The Energy: A Multidisciplinary Approach for Teachers (EMAT) project designed, developed, and studied a six-unit, facilitated, online professional development (PD) course. The primary goal of the project was to enhance science teacher knowledge and classroom practice to ultimately improve student science learning. The target audience is high school science teachers who serve students underrepresented in the sciences.
The full course, including 34 classroom videos, 30 science content animations, and 20 interactive learning experiences, is freely available at https://bscs.org/emat.
A second goal of the project was to study EMAT to learn how well it supports science teaching and learning. In spite of the rapid expansion of online PD, the development of knowledge about effective PD has been less rapid (Dede et al., 2006). In particular, there has been a dearth of evidence linking PD of any kind to student learning. Most PD research historically is evaluative in nature and fails to attend to longitudinal effects of the PD. We collected data on science teachers and their students to help us understand EMAT and its effects on teachers and students and to provide the science education research field with more information and data about a specific PD model. In our research, we learned the following:
A basic understanding of energy concepts is essential to thoughtful civic participation on issues of foremost national interest. In spite of the importance of energy concepts, many teachers and students lack deep understanding of these essential ideas. Learning about energy and its related issues is especially critical today. The EMAT online course focuses on energy-related concepts. Energy concepts are situated within contexts of the production and use of energy, beginning with coal as a bedrock of our energy-generation capacity and proceeding with investigating energy generation from alternative sources, including nuclear, geothermal, wind, solar, and biofuels. The United States used about 106 exajoules of energy in 2008, yet less than 7% came from renewable sources (US Energy Information Administration, 2008). Energy use in the developing world is growing and is inextricably linked to economic development and the reduction of poverty. Some experts predict that the world’s energy use could grow by 50% by the year 2030 (NAS, 2008). There is a growing national call for action to develop alternative energy solutions to help secure US economic vitality and security and to help mitigate climate change (NAS, 2008). EMAT is leveraging this growing sense of urgency to increase teachers’ motivation to learn and successfully teach about energy. EMAT promotes understanding of energy—crucial understanding for a scientifically literate citizenry.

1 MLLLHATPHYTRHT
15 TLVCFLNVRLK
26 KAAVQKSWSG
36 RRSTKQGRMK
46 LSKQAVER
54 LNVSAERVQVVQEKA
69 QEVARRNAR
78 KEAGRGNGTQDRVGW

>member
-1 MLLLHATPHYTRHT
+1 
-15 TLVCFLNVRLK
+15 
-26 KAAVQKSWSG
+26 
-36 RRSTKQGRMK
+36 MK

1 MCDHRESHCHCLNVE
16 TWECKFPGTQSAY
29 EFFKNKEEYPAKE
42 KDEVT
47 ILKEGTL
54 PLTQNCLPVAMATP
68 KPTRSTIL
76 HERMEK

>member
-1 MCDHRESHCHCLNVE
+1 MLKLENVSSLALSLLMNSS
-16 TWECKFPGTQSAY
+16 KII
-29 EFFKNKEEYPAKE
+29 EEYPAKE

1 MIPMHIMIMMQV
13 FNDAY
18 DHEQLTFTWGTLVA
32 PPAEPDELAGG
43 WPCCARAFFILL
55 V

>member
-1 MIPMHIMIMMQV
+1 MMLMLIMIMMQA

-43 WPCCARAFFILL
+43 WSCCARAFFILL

Last Modified: 06/30/2017
Modified by: Susan M Kowalski